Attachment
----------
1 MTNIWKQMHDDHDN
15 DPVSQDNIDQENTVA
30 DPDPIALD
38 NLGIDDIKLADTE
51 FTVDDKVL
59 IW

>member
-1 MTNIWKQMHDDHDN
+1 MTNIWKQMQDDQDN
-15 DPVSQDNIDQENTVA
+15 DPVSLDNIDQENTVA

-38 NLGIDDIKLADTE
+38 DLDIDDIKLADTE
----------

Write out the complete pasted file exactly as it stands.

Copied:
1 MTNIWKQMHDDHDN
15 DPVSQDNIDQENTVA
30 DPDPIALD
38 NLGIDDIKLADTE
51 FTVDDKVL
59 IW

>member
-1 MTNIWKQMHDDHDN
+1 MTNIWKQMQDDQDN
-15 DPVSQDNIDQENTVA
+15 DPVSLDNIDQENTVA

-38 NLGIDDIKLADTE
+38 DLDIDDIKLADTE